Recently, the NFL, the NFL Physicians Society (NFLPS) and the Professional Football Athletic Trainer Society (PFATS) announced the inaugural class of students participating in the NFL Diversity in Sports Medicine Pipeline Initiative. As part of that, the Rams will have Kadarius Burgess and Felipe Ocampo, both students at Charles R. Drew University of Medicine and Science, complete clinical rotations with their medical staff this upcoming season.
"As a young person who was afforded the opportunity to spend time with an NFL club and be exposed to the medical staffs and all they do, I was inspired to pursue a career in athletic training," said Reggie Scott, PFATS President and Los Angeles Rams Vice President, SportsMedicine and Performance. "Today, I am thrilled to be able to give back to the medical students and host two of them this fall as well as have them learn from my PFATS colleagues."
Burgess and Ocampo are two of 14 students selected by their respective Historically Black College and University (HBCU) medical schools to participate in the program with club medical staffs this fall. Students' clinical rotations will focus on primary care sports medicine and/or orthopedic surgery while being embedded within the medical staff of one of eight NFL teams: The Falcons, Bengals, Chargers, Rams, Giants, 49ers, Titans and Commanders.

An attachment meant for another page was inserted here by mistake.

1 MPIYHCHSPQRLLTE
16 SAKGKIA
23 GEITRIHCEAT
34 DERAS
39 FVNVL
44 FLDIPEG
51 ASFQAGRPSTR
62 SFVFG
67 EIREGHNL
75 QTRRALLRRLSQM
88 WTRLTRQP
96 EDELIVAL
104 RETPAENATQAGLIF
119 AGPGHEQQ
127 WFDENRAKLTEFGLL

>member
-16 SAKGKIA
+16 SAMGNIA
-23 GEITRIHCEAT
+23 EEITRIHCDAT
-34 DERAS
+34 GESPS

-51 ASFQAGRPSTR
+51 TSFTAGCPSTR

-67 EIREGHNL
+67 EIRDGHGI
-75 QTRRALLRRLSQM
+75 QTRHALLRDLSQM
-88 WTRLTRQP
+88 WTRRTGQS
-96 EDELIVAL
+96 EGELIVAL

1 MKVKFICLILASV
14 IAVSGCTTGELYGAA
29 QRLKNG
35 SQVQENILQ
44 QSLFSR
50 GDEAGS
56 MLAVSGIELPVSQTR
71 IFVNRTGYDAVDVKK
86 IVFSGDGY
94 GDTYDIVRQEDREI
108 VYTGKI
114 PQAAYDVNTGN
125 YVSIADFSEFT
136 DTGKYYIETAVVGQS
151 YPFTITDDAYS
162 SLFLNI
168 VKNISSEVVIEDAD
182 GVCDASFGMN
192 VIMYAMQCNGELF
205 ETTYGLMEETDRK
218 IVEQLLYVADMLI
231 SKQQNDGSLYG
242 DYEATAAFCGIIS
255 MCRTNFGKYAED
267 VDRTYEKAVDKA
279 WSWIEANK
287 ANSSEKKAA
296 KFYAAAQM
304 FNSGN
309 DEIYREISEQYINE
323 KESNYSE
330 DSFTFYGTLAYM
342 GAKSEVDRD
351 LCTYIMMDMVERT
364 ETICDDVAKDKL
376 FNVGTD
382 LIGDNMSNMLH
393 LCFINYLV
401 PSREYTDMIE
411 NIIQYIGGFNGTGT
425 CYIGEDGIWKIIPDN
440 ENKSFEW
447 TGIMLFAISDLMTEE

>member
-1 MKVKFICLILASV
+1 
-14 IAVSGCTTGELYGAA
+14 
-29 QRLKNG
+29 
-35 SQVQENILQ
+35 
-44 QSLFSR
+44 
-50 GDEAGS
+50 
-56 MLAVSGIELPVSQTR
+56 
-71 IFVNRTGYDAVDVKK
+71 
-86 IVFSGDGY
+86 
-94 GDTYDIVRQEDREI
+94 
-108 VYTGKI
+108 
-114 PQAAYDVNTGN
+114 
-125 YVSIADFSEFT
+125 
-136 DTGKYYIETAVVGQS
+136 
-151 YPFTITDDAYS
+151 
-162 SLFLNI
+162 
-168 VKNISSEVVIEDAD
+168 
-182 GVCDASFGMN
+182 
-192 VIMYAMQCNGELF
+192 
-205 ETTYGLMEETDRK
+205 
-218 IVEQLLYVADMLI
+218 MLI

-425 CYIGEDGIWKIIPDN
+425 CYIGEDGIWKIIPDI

"I am grateful and excited to be participating in the NFL Diversity in Sports Medicine Elective," Burgess said. "This is an amazing opportunity which perfectly aligns with my career goals in orthopedic surgery. I am excited to learn from world class athletes and the experts who work together to care for them on and off the field. I think this experience will help inspire more youth of color who are under-represented in careers like medicine and further sports medicine, pursue such careers by seeing people who look like them achieve these goals."
"My biggest hope through this experience is to inspire youth, especially those from under-represented backgrounds to pursue professions like medicine where they can do incredible things such as sports medicine with the NFL," Ocampo said. "Growing up, I never thought I could become a doctor. I didn't know any doctors, let alone how to become one. I would have never thought I would be in the position I am today getting this opportunity to spend some time working alongside the LA Rams medical team."
The one-month clinical rotations start as the regular season begins in September and will have students observing and participating in the care of NFL players. Students will also work directly with and under the supervision of the orthopedic team physicians, primary care team physicians and athletic trainers to gain basic medical knowledge and exposure to patient care in sports medicine.
Students will also learn about return-to-play guidelines and on-field treatment considerations for players, and are allowed to attend home games and be present on the sideline for observation. By the end of the rotation, students will understand the basics of care provided to NFL players through orthopedic, primary care sports medicine and athletic training perspective.